Although the Agency has not considered the cumulative risk for all the triazines, the
Agency is issuing this amendment to the interim reregistration eligibility decision now in order
to identify risk reduction measures that are necessary to support the continued use of atrazine.
Based on the current evaluation of atrazine, the Agency has determined that atrazine products,
unless used in accordance with the conditions of this document, would present risks inconsistent
with FIFRA. Accordingly, should a registrant fail to implement any of the risk mitigation
measures identified in this document, the Agency may take further regulatory action to address
the risk concerns from the use of atrazine products.
Because the Agency has not yet considered cumulative risk for all of the triazines, this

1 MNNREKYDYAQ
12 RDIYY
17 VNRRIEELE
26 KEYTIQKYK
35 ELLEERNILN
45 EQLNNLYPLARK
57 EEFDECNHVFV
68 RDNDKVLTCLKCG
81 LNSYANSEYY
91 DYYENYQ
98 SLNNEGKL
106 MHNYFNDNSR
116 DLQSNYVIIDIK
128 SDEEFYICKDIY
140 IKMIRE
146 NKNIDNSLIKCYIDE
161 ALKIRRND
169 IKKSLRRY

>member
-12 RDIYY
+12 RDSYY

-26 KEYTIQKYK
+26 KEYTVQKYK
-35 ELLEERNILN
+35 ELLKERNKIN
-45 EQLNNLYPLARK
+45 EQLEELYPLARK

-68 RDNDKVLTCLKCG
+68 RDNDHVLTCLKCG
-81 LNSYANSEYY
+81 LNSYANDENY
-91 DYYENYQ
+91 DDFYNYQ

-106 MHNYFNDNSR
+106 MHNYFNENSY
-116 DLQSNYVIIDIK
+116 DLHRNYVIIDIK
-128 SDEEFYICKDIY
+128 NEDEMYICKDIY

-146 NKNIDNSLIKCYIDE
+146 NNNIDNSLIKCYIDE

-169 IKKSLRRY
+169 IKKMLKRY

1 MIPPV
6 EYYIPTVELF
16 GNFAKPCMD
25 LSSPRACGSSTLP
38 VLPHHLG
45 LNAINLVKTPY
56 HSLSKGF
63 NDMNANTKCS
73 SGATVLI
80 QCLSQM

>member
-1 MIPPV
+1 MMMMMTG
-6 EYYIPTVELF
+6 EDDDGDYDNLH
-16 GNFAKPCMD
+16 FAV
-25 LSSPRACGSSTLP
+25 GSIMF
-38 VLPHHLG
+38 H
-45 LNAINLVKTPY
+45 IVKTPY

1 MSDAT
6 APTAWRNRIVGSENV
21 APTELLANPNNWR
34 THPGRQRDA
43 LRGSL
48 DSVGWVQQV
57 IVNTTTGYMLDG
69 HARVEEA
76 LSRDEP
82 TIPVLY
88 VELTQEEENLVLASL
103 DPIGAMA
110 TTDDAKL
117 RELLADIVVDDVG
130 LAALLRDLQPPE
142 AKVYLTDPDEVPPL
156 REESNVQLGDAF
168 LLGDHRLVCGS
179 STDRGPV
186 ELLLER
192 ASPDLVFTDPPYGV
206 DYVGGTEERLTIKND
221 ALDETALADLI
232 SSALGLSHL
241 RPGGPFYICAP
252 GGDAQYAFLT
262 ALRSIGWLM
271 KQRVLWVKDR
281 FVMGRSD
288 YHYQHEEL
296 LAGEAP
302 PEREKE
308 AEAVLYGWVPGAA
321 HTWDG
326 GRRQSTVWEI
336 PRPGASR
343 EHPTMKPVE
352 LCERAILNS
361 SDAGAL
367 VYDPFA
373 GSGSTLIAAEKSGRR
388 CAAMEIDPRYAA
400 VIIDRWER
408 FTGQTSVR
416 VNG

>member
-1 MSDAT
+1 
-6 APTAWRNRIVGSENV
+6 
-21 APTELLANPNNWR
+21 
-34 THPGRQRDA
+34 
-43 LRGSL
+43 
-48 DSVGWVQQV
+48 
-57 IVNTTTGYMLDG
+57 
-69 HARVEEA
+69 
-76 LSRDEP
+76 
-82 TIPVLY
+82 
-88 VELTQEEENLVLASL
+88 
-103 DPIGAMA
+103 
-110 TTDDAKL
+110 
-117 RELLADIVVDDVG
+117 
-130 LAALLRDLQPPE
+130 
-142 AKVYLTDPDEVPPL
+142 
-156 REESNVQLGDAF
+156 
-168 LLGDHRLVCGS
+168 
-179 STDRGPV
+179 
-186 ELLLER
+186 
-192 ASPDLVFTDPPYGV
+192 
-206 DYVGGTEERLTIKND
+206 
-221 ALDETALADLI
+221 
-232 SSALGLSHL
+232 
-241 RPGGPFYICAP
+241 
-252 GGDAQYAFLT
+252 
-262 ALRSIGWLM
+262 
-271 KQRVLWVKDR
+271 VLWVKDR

reregistration eligibility decision does not fully satisfy the reassessment of the existing atrazine
food residue tolerances as called for by the Food Quality Protection Act (FQPA). When the
Agency has completed the cumulative assessment, atrazine tolerances will be reassessed in that
light. At that time, the Agency will reassess atrazine along with the other triazine pesticides to
complete the FQPA requirements and make a final reregistration eligibility determination. By
publishing this interim decision on reregistration eligibility and requesting mitigation measures
now for the individual chemical atrazine, the Agency is not deferring or postponing FQPA
requirements; rather, EPA is taking steps to assure that uses which exceed FIFRA’s unreasonable
risk standard do not remain on the label indefinitely, pending completion of assessment required
under the FQPA. This decision does not preclude the Agency from making further FQPA
determinations or tolerance-related rulemakings that may be required on this pesticide or any
other in the future.
What Registrants Need to Do
In order to be eligible for reregistration, registrants need to implement the risk mitigation
measures outlined above, which include, among other things, development and submission of the
Potential Effects of Atrazine on Amphibian Endocrinology and Development
Phase I: Response of larval Xenopus laevis to estradiol: assessment of